Tuesday, September 3, 2013

4.2.2: dir_walk()

The recursive dirwalk can be rewritten as an Forward iterator.


type dirwalk struct {
    cur   string
    queue []string
    err   error
}

func Dirwalk(filename string) i.Forward {
    // remove trailing /
    strings.TrimSuffix(filename, "/")
    // construct and initialize
    var dw dirwalk
    dw.queue = []string{filename}
    dw.Next()
    return &dw
}

The dirwalk structure contains a queue of filenames to be processed. The cur variable holds the filename that will be returned when Value() is called. Dirwalk simply constructs this structure and returns it, encapsulated as a Forward iterator.


func (dw *dirwalk) Value() interface{} {
    return dw.cur
}

func (dw *dirwalk) Error() error {
    return dw.err
}

func (dw *dirwalk) AtEnd() bool {
    return len(dw.queue) == 0
}

The length of the queue represents the state of the iteration; once it hits zero we are done.


func (dw *dirwalk) Next() error {
    // pop head from queue
    dw.cur, dw.queue = dw.queue[0], append(dw.queue[1:])

    // open file
    var file *os.File
    if file, dw.err = os.Open(dw.cur); dw.err != nil {
        return dw.err
    }
    defer file.Close()
    // stat file
    var stat os.FileInfo
    if stat, dw.err = file.Stat(); dw.err != nil {
        return dw.err
    }
    if stat.IsDir() {
        // read files in directory
        var files []string
        if files, dw.err = file.Readdirnames(0); dw.err != nil {
            return dw.err
        }

        // add files in directory to queue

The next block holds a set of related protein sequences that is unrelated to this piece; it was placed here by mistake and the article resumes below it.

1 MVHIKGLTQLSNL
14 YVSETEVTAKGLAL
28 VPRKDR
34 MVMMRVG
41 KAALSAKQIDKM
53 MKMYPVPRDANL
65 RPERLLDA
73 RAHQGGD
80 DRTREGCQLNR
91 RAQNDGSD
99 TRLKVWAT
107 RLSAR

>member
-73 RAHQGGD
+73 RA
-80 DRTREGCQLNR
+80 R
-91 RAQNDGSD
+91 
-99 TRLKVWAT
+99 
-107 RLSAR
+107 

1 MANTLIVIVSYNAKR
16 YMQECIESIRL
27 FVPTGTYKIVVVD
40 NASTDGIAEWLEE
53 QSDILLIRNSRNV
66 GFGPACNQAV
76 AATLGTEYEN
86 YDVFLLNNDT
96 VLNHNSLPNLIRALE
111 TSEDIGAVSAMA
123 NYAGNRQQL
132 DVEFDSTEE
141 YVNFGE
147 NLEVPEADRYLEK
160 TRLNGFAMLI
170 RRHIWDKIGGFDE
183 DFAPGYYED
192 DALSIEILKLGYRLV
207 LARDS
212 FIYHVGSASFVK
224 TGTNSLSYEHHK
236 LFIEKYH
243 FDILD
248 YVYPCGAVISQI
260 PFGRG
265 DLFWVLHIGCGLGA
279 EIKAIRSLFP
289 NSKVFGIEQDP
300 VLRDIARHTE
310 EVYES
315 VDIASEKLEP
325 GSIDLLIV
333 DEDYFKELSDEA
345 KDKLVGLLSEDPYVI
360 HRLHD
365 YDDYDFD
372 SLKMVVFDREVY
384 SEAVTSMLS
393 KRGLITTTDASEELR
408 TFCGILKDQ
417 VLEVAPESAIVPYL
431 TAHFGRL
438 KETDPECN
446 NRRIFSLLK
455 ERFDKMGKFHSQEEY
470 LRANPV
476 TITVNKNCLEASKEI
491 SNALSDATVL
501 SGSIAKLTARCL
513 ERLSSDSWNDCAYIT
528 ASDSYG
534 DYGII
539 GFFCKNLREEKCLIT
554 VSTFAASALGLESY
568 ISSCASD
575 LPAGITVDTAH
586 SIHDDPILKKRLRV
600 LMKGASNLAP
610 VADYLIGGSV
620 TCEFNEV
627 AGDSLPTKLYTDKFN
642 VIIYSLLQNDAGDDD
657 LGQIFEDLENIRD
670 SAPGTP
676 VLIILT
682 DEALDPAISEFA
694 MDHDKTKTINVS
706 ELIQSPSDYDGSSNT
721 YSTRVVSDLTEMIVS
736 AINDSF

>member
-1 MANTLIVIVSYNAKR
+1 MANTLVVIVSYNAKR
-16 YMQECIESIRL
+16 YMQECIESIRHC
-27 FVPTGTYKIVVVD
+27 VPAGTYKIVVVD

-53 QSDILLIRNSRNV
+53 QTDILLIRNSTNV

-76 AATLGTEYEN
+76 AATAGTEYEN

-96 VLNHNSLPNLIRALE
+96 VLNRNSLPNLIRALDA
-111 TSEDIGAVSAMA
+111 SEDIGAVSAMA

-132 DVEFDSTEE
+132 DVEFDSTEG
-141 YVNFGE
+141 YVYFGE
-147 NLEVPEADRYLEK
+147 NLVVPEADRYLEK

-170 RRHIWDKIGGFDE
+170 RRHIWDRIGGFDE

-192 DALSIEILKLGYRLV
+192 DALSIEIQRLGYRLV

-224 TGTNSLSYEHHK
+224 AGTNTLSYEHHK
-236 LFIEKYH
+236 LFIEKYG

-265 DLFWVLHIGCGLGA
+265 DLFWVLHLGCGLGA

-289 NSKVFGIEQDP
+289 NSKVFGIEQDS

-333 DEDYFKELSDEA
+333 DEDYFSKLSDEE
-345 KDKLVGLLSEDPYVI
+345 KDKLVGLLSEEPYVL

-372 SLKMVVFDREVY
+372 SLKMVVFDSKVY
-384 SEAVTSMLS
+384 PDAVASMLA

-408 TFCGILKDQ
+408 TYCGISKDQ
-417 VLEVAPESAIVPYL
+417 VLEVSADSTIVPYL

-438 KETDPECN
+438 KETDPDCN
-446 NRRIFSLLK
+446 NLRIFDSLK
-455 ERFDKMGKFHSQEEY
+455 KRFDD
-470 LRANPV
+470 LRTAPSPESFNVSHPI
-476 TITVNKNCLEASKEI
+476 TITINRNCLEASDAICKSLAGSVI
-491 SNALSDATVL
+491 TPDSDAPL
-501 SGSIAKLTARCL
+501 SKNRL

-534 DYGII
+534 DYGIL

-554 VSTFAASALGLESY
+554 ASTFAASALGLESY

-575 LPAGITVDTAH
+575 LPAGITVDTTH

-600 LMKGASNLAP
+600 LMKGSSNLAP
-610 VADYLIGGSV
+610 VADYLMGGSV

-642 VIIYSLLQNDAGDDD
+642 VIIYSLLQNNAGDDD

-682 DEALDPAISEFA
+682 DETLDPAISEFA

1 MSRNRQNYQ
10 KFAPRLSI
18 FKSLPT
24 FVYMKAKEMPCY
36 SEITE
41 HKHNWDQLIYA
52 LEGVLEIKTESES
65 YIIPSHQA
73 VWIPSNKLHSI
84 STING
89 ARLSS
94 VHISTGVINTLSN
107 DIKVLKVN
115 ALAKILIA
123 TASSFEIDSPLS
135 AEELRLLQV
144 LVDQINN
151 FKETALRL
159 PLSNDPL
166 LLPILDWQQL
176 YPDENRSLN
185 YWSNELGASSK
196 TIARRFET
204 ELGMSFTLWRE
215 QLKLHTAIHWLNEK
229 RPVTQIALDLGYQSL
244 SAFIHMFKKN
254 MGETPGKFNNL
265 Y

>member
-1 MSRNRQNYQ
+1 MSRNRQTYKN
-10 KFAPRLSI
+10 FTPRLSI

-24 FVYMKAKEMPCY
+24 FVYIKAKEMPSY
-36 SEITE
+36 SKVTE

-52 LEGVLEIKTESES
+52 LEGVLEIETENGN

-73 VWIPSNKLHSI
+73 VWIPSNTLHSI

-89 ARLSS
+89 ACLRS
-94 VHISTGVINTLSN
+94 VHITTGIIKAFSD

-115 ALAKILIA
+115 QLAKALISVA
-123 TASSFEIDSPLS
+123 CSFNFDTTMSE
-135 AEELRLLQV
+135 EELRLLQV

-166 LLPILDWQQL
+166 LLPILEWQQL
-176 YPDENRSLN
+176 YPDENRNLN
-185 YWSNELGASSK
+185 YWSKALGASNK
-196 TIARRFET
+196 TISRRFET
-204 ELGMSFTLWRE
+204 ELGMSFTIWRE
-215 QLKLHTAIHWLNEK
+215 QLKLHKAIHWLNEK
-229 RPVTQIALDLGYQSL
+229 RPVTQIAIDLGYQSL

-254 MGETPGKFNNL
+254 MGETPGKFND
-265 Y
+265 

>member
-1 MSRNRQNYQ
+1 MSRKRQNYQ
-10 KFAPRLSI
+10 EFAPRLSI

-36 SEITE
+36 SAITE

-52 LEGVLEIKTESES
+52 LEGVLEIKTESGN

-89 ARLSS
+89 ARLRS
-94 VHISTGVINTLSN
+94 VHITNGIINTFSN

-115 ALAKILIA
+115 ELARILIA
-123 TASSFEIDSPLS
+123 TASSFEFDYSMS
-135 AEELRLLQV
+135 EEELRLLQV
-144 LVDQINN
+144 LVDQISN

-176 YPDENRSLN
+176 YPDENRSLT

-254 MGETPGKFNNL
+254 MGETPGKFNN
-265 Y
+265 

for _, subfile := range files {
            dw.queue = append(dw.queue, dw.cur+string(os.PathSeparator)+subfile)
        }
    }
    return dw.err
}

Next is the engine of the iterator. It pops the queue for the current filename and then processes it. If it is a simple file we are done and return. If it is a directory we read through it and put the filenames in it on the queue.


for itr := Dirwalk(os.Args[1]); !itr.AtEnd(); itr.Next() {
    fmt.Println(itr.Value())
}

Using the iterator is very simple, simply construct it and loop through it. This provides an opportunity to write the first higher order function that depends on the Iterator interface. The loop can be written as an Each function as follows:


type EachFunc func(i Iterator) bool

func Each(i Forward, e EachFunc) {
    for ; !i.AtEnd(); i.Next() {
        if !e(i) {
            break
        }
    }
}

It accepts a Forward iterator and a function of type EachFunc, loops through the data stream and calls the function on each Iterator. If the function returns false, the loop breaks. Now we can use the Dirwalk() iterator as follows:


Each(Dirwalk(os.Args[1]), func(itr i.Iterator) bool {
    fmt.Println(itr.Value())
    return true
})

Yes, this is very trivial and of dubious value, but it is a start. You can get the source at GitHub and you can get the source for the Each function in the i package.